"Every marriage can have disappointments ranging from him not helping out around the house to her being too tired to have sex, and everything in between," Laura Amador, certified relationship coach, tells Best Life. "Many of us think that the way to address these problems is through verbalizing how they make us feel and what we need our spouse to do to fix it. The problem with this approach is that it often creates the opposite effect."
According to Amador, you should verbalize your concerns if your needs aren't being met, but there are respectful "noncritical" ways to communicate those feelings. "If someone expects the best from us, we naturally want to live up to that expectation," she says. "Using this knowledge, we can inspire the desired results by appreciating what they are doing right and encouraging what we would love to see in the relationship."
"My ex wouldn't do this."
Comparisons in marriage are a big no-no, experts say—and when it comes to your past relationship, they should be avoided at all costs. "Never bring up your ex in any conversation—it's very unfair to compare your exes with your spouse," Katina Tarver, MA, life and relationship coach of The Pleasant Relationship, tells Best Life.
Brenda Wade, PhD, clinical psychologist and chief advisor to Online for Love, also cites exes as a topic to avoid. If you have trauma resulting from previous relationships, you can express that to your spouse, she says, but there's "no need to go into details." As she explains, "Good or bad, your spouse is not interested in any of your incidents with your ex."
Tarver recommends building your spouse up rather than tearing them down and saying that your ex would have done something differently. "Highlight their strengths, and if you wish to give feedback, give it to them respectfully, not by demeaning them," she says. "Constant belittling will hamper their confidence and your relationship, too!"
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"Why are you doing that?" and "What were you thinking?"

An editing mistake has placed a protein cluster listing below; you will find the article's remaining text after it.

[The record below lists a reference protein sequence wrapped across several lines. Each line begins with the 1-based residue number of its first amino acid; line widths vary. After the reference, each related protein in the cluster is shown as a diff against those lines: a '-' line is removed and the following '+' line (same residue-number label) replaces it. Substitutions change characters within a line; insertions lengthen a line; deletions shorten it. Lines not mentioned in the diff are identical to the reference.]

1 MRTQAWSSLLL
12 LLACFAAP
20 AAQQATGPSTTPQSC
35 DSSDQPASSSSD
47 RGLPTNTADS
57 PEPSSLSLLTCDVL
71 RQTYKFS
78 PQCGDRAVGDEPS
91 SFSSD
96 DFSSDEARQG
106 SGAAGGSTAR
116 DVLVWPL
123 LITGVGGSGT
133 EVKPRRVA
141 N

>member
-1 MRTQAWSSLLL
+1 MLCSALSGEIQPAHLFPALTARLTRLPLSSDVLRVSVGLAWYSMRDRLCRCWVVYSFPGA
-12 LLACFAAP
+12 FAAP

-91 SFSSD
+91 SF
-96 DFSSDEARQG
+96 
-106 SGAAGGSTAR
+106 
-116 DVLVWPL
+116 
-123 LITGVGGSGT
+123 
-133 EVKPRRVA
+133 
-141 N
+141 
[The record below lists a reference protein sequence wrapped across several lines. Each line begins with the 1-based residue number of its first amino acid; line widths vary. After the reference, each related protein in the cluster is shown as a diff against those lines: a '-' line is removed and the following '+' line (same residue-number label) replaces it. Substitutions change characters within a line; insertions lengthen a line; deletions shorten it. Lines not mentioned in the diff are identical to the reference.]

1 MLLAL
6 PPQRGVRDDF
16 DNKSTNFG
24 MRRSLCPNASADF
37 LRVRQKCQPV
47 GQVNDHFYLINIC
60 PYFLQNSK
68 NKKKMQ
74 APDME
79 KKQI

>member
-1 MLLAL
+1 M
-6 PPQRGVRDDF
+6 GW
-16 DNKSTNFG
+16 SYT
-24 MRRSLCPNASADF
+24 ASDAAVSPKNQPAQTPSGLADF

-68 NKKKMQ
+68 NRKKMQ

"You" can be a tricky word in relationships, especially when it's used as part of an accusation. Josie recommends avoiding the word all together, as it can sound like a "blaming word" and make your partner feel like they have to defend themselves.
The same goes for phrases that question your spouse's judgment, such as, "What were you thinking?" Not only does come off like you're reprimanding your partner—it isolates them, Craig Miller, psychologist and co-founder of Academia Labs LLC, explains.
"This questioning, however the tone you say it, implies that your spouse was not clearly thinking when they did something, and you put the blame solely on them," he says. "This also undermines their ability to think clearly as you are questioning their ability to understand things logically. Hence, this gaslights your spouse into thinking that they cannot do anything [right] and they are not cannot decide for themselves."
You will inadvertently knock your partner's confidence, as they now believe doing something on their own will end up being wrong and disappointing you. Josie recommends approaching the situation differently in order to get to the real route of the issue when asking about a partner's intentions. "Be intentional when communicating by saying what you really mean," she says. "This can be reframed with a specific action request or offer your support to do it with your partner."